Portsmouth contrasts exciting contemporary attractions against a rich maritime history. On the approach to dock, the Spinnaker Tower represents the pinnacle of the bustling shops and restaurants of Gunwharf Quays.
For more information on Portsmouth visit www.visitportsmouth.co.uk
The beautiful historic city of Chichester is 18 miles east and extraordinary Chichester Harbour stretches for miles with wonderful inlets, coastal villages and glorious views. It is heaven for sailors, walkers and bird watchers.
Stonehenge, 52 miles away, and London, 75 miles, are well within reach for superb day trips.
Half an hour north of Portsmouth the rolling hills of the South Downs open up, with fantastic opportunities for walking and country pubs aplenty in villages such as South Harting, Elsted, Buriton and in the Meon Valley.
There's so much to see and do in Portsmouth, why not stay overnight before or after you sail - with a wide range of hotels, apartments and B&Bs to suit all budgets there are plenty of choices for visitors.
Portsmouth has so many places of interest to offer, why not spend some time in the city before your sailing.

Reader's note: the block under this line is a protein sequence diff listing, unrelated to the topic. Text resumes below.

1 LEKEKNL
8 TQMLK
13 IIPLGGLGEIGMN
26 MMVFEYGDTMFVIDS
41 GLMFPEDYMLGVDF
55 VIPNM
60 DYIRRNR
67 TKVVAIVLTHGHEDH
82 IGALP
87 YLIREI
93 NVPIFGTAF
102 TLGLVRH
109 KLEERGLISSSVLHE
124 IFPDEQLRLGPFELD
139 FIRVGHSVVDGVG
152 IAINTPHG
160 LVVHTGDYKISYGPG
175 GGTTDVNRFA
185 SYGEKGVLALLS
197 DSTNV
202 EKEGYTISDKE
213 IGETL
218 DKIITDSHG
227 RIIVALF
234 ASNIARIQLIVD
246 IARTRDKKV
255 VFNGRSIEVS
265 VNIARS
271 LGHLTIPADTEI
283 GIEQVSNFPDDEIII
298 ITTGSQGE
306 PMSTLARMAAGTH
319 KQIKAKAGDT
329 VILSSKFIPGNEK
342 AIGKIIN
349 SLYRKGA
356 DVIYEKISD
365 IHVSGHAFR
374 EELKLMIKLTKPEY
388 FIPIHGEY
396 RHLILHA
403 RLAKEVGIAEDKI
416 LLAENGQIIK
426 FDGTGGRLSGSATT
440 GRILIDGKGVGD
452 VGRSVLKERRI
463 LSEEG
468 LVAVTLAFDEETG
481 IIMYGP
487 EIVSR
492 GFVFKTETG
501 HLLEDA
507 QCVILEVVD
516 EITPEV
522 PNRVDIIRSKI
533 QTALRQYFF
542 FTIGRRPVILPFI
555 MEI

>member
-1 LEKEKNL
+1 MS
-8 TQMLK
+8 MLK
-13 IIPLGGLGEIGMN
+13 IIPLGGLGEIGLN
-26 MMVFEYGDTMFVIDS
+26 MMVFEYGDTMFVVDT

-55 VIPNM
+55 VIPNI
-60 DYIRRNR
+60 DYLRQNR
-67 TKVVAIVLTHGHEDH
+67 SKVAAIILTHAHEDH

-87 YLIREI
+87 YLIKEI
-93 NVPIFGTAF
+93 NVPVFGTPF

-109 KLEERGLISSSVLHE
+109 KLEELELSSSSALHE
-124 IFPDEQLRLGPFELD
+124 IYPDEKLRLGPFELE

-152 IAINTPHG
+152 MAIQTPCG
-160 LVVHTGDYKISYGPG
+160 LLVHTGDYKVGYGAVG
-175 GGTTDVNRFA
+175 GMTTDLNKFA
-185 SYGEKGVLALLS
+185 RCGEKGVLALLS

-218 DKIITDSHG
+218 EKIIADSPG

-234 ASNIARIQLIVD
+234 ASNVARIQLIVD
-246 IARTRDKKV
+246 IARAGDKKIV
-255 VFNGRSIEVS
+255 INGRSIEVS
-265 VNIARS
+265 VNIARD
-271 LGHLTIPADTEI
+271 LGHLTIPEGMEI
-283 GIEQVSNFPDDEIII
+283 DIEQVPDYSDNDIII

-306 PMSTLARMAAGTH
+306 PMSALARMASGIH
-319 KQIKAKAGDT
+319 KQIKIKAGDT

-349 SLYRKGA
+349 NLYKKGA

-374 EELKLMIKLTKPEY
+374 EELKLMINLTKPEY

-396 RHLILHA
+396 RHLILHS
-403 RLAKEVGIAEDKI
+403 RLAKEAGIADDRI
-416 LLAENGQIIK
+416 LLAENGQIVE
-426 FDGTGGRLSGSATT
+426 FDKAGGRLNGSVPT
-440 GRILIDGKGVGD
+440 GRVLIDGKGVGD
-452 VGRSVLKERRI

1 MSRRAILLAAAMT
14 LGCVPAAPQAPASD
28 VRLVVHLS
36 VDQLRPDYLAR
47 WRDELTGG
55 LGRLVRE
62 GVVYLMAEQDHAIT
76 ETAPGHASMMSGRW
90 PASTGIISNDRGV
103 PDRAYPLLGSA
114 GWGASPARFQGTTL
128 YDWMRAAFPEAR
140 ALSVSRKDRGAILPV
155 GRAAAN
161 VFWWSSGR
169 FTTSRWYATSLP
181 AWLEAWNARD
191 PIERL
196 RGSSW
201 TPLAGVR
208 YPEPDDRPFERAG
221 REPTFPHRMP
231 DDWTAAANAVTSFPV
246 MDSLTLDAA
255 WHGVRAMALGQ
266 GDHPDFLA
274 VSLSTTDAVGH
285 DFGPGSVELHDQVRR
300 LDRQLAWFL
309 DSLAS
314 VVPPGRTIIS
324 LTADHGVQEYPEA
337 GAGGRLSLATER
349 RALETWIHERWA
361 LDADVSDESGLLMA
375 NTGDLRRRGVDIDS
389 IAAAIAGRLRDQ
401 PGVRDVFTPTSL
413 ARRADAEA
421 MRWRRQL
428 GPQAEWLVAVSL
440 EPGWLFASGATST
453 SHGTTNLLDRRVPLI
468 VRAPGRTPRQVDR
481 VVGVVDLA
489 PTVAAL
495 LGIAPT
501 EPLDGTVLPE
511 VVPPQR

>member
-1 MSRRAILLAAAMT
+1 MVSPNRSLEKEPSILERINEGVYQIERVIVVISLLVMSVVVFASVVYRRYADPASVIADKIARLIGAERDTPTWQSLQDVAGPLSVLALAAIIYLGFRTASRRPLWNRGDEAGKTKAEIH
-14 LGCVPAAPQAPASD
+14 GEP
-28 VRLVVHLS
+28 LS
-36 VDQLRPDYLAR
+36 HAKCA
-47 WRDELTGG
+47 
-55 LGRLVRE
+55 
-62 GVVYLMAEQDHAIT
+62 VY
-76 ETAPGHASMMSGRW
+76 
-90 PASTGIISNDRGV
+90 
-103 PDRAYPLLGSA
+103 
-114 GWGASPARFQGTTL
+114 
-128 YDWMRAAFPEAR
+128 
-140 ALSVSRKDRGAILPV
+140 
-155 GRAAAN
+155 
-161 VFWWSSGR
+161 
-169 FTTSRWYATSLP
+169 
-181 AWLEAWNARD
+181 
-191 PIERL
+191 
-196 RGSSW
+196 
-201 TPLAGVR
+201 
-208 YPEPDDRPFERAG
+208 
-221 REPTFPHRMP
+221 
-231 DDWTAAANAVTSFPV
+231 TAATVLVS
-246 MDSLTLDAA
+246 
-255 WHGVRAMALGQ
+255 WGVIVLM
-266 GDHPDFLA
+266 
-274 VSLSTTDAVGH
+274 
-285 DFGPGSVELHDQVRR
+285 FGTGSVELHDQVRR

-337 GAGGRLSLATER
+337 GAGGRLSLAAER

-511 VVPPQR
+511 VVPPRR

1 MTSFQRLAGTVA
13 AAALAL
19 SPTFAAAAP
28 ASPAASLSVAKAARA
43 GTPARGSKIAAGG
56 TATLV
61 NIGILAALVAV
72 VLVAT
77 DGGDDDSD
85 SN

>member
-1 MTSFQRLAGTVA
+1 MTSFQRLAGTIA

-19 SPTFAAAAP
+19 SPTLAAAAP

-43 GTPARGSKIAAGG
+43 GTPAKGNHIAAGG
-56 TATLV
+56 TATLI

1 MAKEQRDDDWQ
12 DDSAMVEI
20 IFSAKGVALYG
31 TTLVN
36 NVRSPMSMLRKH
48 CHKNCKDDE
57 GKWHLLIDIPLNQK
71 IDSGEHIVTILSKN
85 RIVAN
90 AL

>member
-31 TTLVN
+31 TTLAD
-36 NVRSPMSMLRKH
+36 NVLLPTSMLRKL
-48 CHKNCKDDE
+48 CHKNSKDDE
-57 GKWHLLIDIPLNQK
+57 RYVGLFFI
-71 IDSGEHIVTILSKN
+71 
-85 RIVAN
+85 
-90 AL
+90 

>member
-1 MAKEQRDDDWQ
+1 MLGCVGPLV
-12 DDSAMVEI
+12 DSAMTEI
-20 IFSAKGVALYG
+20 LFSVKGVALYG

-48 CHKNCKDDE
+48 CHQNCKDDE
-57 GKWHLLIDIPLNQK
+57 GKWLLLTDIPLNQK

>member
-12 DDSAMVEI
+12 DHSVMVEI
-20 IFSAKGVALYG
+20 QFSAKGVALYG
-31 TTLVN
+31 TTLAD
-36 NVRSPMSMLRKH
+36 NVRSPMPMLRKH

Portsmouth is the UK's only island city, located on Portsea Island jutting out into the Solent. Its nickname is Pompey.
It is a naval city through and through. Richard the Lionheart summoned a fleet here in 1194 and in 1787 11 ships set sail to establish the first European colony in Australia. Nelson left for the last time in 1805 for the Battle of Trafalgar. Portsmouth is the home of the Royal Navy and starting point for many of their ships through the ages.
The closing chapters of Jane Austen's Mansfield Park are set in Portsmouth, hometown of its heroine Fanny Price. Sherlock Holmes author Sir Arthur Conan Doyle was from Portsmouth. Charles Dickens was born in Portsmouth in 1812, his childhood home is within half a mile of the Port.
Spice Island, part of Old Portsmouth, was once infamous for sailors’ pubs and houses of ill-repute because when the city gates were closed it was literally outside of the law. It now offers family pubs, sea views and the Camber Dock fish market.
Admiral Lord Horatio Nelson was a British Flag officer in the Royal Navy and noted for his inspirational leadership. His love of the sea was gained from his adventures around the rivers of his home county of Norfolk and his uncle, who he accompanied on an Atlantic expedition at the age of 12. After many victories, losing an eye in Corsica and his right arm in Tenerife he was fatally wonded at the Battle of Trafalgar in 1805, at the moment of victory.